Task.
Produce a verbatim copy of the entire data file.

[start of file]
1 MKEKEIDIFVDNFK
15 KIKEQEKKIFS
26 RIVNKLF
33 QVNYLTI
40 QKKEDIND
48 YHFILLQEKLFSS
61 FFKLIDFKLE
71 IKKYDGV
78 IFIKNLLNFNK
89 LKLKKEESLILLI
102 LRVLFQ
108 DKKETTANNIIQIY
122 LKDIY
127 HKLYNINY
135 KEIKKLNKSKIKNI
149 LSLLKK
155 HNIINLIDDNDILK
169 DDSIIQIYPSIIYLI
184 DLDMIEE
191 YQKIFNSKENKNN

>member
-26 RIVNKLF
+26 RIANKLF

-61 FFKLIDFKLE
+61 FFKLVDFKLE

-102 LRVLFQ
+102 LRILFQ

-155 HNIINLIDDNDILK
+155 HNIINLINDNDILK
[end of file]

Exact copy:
1 MKEKEIDIFVDNFK
15 KIKEQEKKIFS
26 RIVNKLF
33 QVNYLTI
40 QKKEDIND
48 YHFILLQEKLFSS
61 FFKLIDFKLE
71 IKKYDGV
78 IFIKNLLNFNK
89 LKLKKEESLILLI
102 LRVLFQ
108 DKKETTANNIIQIY
122 LKDIY
127 HKLYNINY
135 KEIKKLNKSKIKNI
149 LSLLKK
155 HNIINLIDDNDILK
169 DDSIIQIYPSIIYLI
184 DLDMIEE
191 YQKIFNSKENKNN

>member
-26 RIVNKLF
+26 RIANKLF

-61 FFKLIDFKLE
+61 FFKLVDFKLE

-102 LRVLFQ
+102 LRILFQ

-155 HNIINLIDDNDILK
+155 HNIINLINDNDILK